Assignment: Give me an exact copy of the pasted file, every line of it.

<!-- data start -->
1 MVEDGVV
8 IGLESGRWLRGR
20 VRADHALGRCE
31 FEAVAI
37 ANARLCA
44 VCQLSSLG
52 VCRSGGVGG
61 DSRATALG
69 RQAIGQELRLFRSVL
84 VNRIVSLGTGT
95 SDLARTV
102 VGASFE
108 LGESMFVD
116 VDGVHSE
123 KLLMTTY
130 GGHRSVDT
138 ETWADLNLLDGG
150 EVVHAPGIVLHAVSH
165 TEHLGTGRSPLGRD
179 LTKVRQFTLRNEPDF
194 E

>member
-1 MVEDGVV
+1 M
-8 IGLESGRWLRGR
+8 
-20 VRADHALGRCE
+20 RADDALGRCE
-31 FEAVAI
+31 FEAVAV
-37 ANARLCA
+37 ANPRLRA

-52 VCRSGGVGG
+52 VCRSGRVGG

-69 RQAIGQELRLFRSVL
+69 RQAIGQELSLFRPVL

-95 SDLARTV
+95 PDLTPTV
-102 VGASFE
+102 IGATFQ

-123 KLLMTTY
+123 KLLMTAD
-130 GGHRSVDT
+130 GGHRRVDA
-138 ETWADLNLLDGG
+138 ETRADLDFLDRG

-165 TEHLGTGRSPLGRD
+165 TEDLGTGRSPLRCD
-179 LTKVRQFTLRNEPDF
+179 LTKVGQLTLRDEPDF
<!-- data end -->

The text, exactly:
1 MVEDGVV
8 IGLESGRWLRGR
20 VRADHALGRCE
31 FEAVAI
37 ANARLCA
44 VCQLSSLG
52 VCRSGGVGG
61 DSRATALG
69 RQAIGQELRLFRSVL
84 VNRIVSLGTGT
95 SDLARTV
102 VGASFE
108 LGESMFVD
116 VDGVHSE
123 KLLMTTY
130 GGHRSVDT
138 ETWADLNLLDGG
150 EVVHAPGIVLHAVSH
165 TEHLGTGRSPLGRD
179 LTKVRQFTLRNEPDF
194 E

>member
-1 MVEDGVV
+1 M
-8 IGLESGRWLRGR
+8 
-20 VRADHALGRCE
+20 RADDALGRCE
-31 FEAVAI
+31 FEAVAV
-37 ANARLCA
+37 ANPRLRA

-52 VCRSGGVGG
+52 VCRSGRVGG

-69 RQAIGQELRLFRSVL
+69 RQAIGQELSLFRPVL

-95 SDLARTV
+95 PDLTPTV
-102 VGASFE
+102 IGATFQ

-123 KLLMTTY
+123 KLLMTAD
-130 GGHRSVDT
+130 GGHRRVDA
-138 ETWADLNLLDGG
+138 ETRADLDFLDRG

-165 TEHLGTGRSPLGRD
+165 TEDLGTGRSPLRCD
-179 LTKVRQFTLRNEPDF
+179 LTKVGQLTLRDEPDF